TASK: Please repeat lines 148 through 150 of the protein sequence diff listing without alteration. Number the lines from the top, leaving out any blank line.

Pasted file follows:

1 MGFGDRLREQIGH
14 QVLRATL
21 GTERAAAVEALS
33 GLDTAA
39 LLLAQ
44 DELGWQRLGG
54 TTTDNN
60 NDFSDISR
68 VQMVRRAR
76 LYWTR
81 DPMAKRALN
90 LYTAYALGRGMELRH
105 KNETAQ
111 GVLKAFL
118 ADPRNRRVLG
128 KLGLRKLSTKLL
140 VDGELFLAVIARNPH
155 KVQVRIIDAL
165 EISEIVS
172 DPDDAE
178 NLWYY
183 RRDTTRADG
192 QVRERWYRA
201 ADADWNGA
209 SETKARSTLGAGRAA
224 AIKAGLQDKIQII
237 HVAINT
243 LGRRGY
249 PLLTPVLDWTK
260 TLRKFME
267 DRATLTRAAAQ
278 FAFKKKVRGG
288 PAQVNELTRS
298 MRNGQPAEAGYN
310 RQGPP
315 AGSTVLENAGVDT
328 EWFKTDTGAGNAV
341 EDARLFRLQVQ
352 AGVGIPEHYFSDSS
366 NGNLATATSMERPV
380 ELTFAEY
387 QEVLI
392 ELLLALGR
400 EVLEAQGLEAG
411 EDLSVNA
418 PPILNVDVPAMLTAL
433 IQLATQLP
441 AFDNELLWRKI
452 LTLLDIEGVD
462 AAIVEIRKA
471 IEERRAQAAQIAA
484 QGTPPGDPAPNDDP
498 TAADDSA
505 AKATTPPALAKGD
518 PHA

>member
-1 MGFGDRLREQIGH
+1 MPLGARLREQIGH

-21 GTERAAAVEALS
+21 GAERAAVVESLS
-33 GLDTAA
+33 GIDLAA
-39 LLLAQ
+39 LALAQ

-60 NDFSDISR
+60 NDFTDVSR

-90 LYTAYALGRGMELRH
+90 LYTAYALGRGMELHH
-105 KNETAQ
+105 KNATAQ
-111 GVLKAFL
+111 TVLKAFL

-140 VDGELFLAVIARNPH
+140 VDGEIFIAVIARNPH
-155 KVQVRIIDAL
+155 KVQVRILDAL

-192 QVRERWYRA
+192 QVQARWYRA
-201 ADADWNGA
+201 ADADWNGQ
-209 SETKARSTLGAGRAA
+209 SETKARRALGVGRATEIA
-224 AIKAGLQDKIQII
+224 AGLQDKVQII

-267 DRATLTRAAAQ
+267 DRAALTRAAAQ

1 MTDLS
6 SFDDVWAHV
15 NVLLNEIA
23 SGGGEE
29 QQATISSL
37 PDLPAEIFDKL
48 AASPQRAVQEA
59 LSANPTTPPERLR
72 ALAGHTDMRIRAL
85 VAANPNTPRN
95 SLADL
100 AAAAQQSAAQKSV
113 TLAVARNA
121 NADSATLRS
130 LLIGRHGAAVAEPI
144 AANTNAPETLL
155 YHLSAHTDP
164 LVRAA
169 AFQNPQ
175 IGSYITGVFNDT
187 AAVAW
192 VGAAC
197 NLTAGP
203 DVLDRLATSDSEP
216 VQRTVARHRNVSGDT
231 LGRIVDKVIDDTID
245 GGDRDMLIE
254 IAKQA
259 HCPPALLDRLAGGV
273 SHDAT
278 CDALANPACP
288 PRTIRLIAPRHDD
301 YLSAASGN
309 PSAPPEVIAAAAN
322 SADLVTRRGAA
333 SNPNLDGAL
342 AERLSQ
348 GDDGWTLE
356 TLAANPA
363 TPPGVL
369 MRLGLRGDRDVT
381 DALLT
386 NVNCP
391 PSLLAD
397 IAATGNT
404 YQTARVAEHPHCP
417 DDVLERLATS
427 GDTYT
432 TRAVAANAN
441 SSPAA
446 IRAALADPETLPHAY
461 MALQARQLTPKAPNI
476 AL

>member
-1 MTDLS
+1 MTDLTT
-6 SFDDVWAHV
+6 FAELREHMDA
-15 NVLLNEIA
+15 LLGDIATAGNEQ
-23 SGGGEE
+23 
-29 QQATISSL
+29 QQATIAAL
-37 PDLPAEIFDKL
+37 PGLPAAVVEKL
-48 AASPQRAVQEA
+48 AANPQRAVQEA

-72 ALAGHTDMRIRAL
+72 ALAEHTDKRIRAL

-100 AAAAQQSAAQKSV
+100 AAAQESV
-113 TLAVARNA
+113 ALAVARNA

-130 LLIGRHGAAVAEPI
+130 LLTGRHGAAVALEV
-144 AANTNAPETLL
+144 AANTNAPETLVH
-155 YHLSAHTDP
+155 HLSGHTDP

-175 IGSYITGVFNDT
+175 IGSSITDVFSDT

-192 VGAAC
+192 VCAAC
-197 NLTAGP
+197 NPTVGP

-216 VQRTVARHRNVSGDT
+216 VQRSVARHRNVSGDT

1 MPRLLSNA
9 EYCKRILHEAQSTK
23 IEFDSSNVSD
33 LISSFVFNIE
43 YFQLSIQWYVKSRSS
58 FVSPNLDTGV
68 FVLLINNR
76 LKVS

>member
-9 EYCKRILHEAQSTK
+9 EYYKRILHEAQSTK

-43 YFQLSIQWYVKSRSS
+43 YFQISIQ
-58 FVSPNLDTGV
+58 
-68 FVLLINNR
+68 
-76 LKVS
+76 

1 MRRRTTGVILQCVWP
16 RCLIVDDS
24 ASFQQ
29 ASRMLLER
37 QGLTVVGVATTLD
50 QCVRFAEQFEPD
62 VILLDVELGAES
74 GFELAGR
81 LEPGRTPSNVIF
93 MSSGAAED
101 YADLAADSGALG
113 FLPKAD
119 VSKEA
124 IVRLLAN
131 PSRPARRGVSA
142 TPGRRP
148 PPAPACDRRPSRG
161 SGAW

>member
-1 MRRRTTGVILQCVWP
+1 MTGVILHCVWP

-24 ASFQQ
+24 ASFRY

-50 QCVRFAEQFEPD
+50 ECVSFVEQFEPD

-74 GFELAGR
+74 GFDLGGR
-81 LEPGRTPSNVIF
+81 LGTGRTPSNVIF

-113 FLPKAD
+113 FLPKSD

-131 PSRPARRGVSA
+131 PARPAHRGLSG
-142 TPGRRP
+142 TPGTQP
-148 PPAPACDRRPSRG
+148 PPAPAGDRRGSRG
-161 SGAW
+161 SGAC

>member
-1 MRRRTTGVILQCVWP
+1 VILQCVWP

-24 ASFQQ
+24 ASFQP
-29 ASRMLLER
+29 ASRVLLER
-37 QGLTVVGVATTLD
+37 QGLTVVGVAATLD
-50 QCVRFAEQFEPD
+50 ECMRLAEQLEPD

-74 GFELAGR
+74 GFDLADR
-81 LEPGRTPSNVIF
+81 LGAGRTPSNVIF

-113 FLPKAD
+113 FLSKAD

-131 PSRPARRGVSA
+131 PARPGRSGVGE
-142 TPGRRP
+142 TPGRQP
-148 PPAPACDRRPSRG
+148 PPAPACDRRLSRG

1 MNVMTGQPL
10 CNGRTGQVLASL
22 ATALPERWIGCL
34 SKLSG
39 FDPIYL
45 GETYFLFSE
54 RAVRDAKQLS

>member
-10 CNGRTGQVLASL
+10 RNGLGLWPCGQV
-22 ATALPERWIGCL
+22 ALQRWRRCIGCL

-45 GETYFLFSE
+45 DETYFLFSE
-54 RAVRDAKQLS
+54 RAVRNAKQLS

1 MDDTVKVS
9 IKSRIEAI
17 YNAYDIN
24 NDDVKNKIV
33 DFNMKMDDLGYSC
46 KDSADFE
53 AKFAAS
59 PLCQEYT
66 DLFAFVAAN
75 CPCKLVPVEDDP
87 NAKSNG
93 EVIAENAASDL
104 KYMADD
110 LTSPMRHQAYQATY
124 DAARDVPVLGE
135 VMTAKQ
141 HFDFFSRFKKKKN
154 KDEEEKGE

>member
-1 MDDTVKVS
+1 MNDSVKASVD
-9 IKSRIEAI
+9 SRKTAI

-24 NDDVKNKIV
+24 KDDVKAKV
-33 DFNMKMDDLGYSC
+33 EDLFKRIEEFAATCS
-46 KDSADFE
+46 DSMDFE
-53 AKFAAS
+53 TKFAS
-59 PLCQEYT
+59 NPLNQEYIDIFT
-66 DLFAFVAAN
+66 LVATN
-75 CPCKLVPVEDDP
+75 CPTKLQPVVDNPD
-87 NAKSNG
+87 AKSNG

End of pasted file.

+23 
-29 QQATISSL
+29 QQATIAAL